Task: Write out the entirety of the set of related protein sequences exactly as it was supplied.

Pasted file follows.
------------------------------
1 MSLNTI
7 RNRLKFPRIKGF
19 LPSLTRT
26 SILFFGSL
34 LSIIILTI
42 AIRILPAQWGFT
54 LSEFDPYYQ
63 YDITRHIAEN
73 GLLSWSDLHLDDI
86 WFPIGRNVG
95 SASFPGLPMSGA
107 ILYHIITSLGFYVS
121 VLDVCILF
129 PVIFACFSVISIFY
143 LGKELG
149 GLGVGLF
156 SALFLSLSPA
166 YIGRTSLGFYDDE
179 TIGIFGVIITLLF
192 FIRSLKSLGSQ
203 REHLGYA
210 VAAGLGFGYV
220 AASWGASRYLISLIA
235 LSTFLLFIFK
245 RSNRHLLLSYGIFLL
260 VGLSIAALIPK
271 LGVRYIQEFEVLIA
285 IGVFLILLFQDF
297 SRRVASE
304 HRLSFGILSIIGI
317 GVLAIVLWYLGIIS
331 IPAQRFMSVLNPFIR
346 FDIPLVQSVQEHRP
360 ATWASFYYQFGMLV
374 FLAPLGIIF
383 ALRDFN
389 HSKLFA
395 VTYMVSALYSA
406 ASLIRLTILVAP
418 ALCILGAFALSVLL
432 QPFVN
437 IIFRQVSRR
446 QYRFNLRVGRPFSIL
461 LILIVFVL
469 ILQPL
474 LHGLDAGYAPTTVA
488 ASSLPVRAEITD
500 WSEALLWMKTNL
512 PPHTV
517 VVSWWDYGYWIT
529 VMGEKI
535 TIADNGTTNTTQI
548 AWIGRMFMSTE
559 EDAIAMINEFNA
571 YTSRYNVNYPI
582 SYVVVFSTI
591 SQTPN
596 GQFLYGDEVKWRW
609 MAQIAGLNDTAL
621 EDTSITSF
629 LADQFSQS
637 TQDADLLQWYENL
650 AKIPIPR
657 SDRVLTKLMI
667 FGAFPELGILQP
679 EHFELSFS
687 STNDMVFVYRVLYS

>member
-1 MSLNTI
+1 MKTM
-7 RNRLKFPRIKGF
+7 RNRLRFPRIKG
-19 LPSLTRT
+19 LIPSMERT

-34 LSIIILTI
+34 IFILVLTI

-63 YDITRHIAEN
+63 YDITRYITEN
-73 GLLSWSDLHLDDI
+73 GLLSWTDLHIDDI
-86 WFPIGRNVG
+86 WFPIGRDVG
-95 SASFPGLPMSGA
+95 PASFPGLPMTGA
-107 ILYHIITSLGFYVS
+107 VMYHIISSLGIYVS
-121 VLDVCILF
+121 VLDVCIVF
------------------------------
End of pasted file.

1 MSLNTI
7 RNRLKFPRIKGF
19 LPSLTRT
26 SILFFGSL
34 LSIIILTI
42 AIRILPAQWGFT
54 LSEFDPYYQ
63 YDITRHIAEN
73 GLLSWSDLHLDDI
86 WFPIGRNVG
95 SASFPGLPMSGA
107 ILYHIITSLGFYVS
121 VLDVCILF
129 PVIFACFSVISIFY
143 LGKELG
149 GLGVGLF
156 SALFLSLSPA
166 YIGRTSLGFYDDE
179 TIGIFGVIITLLF
192 FIRSLKSLGSQ
203 REHLGYA
210 VAAGLGFGYV
220 AASWGASRYLISLIA
235 LSTFLLFIFK
245 RSNRHLLLSYGIFLL
260 VGLSIAALIPK
271 LGVRYIQEFEVLIA
285 IGVFLILLFQDF
297 SRRVASE
304 HRLSFGILSIIGI
317 GVLAIVLWYLGIIS
331 IPAQRFMSVLNPFIR
346 FDIPLVQSVQEHRP
360 ATWASFYYQFGMLV
374 FLAPLGIIF
383 ALRDFN
389 HSKLFA
395 VTYMVSALYSA
406 ASLIRLTILVAP
418 ALCILGAFALSVLL
432 QPFVN
437 IIFRQVSRR
446 QYRFNLRVGRPFSIL
461 LILIVFVL
469 ILQPL
474 LHGLDAGYAPTTVA
488 ASSLPVRAEITD
500 WSEALLWMKTNL
512 PPHTV
517 VVSWWDYGYWIT
529 VMGEKI
535 TIADNGTTNTTQI
548 AWIGRMFMSTE
559 EDAIAMINEFNA
571 YTSRYNVNYPI
582 SYVVVFSTI
591 SQTPN
596 GQFLYGDEVKWRW
609 MAQIAGLNDTAL
621 EDTSITSF
629 LADQFSQS
637 TQDADLLQWYENL
650 AKIPIPR
657 SDRVLTKLMI
667 FGAFPELGILQP
679 EHFELSFS
687 STNDMVFVYRVLYS

>member
-1 MSLNTI
+1 MKTM
-7 RNRLKFPRIKGF
+7 RNRLRFPRIKG
-19 LPSLTRT
+19 LIPSMERT

-34 LSIIILTI
+34 IFILVLTI

-63 YDITRHIAEN
+63 YDITRYITEN
-73 GLLSWSDLHLDDI
+73 GLLSWTDLHIDDI
-86 WFPIGRNVG
+86 WFPIGRDVG
-95 SASFPGLPMSGA
+95 PASFPGLPMTGA
-107 ILYHIITSLGFYVS
+107 VMYHIISSLGIYVS
-121 VLDVCILF
+121 VLDVCIVF